Design guidance on how we format content in in the Terminal through text formatting, color and font weights.


We show meaning or objects through syntax such as angled brackets, square brackets, curly brackets, parenthesis, and color.


Display branch names in brackets and/or cyan

A branch name in brackets and cyan


Display labels in parenthesis and/or gray

A label name in parenthesis and gray


Display repository names in bold where appropriate

A repository name in bold


Use consistent syntax in help pages to explain command usage.

Literal text

Use plain text for parts of the command that cannot be changed

gh help

The argument help is required in this command

Placeholder values

Use angled brackets to represent a value the user must replace. No other expressions can be contained within the angled brackets.

gh pr view <issue-number>

Replace "issue-number" with an issue number

Optional arguments

Place optional arguments in square brackets. Mutually exclusive arguments can be included inside square brackets if they are separated with vertical bars.

gh pr checkout [--web]

The argument `--web` is optional.

gh pr view [<number> | <url>]

The "number" and "url" arguments are optional.

Required mutually exclusive arguments

Place required mutually exclusive arguments inside braces, separate arguments with vertical bars.

gh pr {view | create}

Repeatable arguments

Ellipsis represent arguments that can appear multiple times

gh pr close <pr-number>...

Variable naming

For multi-word variables use dash-case (all lower case with words separated by dashes)

gh pr checkout <issue-number>

Additional examples

Optional argument with placeholder:

<command> <subcommand> [<arg>]

Required argument with mutually exclusive options:

<command> <subcommand> {<path> | <string> | literal}

Optional argument with mutually exclusive options:

<command> <subcommand> [<path> | <string>]


Generally speaking, prompts are the CLI’s version of forms.

  • Use prompts for entering information
  • Use a prompt when user intent is unclear
  • Make sure to provide flags for all prompts


Use for yes/no questions, usually a confirmation. The default (what will happen if you enter nothing and hit enter) is in caps.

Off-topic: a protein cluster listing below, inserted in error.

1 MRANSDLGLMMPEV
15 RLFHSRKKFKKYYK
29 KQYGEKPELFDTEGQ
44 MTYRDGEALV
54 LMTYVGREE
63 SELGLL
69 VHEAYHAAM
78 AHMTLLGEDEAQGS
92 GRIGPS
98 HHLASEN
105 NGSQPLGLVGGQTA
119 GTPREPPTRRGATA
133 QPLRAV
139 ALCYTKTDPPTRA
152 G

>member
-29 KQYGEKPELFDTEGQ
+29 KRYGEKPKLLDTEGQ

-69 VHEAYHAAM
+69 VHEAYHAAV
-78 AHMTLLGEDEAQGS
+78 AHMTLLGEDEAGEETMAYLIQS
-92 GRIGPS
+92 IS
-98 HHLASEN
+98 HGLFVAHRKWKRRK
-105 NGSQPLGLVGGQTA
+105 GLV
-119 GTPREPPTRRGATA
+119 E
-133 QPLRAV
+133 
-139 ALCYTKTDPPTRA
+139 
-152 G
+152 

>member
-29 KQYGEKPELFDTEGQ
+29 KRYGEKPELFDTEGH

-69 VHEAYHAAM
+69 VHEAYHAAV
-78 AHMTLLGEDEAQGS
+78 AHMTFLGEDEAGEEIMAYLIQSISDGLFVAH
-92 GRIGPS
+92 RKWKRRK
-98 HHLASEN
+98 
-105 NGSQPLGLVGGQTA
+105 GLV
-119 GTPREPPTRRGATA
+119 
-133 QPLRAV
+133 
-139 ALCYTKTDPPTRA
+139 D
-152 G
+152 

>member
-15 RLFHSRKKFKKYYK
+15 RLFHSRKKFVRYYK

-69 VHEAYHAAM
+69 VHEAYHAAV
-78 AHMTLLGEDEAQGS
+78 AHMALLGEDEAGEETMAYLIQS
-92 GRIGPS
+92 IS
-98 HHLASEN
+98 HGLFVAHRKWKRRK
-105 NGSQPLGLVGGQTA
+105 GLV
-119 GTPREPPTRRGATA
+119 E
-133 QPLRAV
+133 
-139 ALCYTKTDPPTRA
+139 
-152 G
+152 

An example of a yes/no prompt.

Short text

Use to enter short strings of text. Enter will accept the auto fill if available

An example of a short text prompt.

Long text

Use to enter large bodies of text. E key will open the user’s preferred editor, and Enter will skip.

An example of a long text prompt.

Radio select

Use to select one option

An example of a radio select prompt

Multi select

Use to select multiple options

An example of a multi select prompt


The CLI reflects how displays state through color and iconographhy.

A collection of examples of state from various command outputs

Progress indicators

For processes that might take a while, include a progress indicator with context on what’s happening.

An example of a loading spinner when forking a repository


When viewing output that could be unclear, headers can quickly set context for what the user is seeing and where they are.


An example of the header of the gh pr create command

The header of the "gh pr create" command reassures the user that they're creating the correct pull request

An example of the header of the gh pr list command

The header of the "gh pr list" command sets context for what list the user is seeing


Lists use tables to show information.

  • State is shown in color.
  • A header is used for context.
  • Information shown may be branch names, dates, or what is most relevant in context.
An example of gh pr list

Detail views

Single item views show more detail than list views. The body of the item is rendered indented. The item’s URL is shown at the bottom.

An example of gh issue view

Empty states

Make sure to include empty messages in command outputs when appropriate.

The empty state of the gh pr status command

The empty state of "gh pr status"

The empty state of the gh issue list command

The empty state of "gh issue list"

Help pages

Help commands can exist at any level:

  • Top level (gh)
  • Second level (gh [command])
  • Third level (gh [command] [subcommand])

Each can be accessed using the --help flag, or using gh help [command].

Each help page includes a combination of different sections.

Required sections

  • Usage
  • Core commands
  • Flags
  • Learn more
  • Inherited flags

Other available sections

  • Additional commands
  • Examples
  • Arguments
  • Feedback


The output of gh help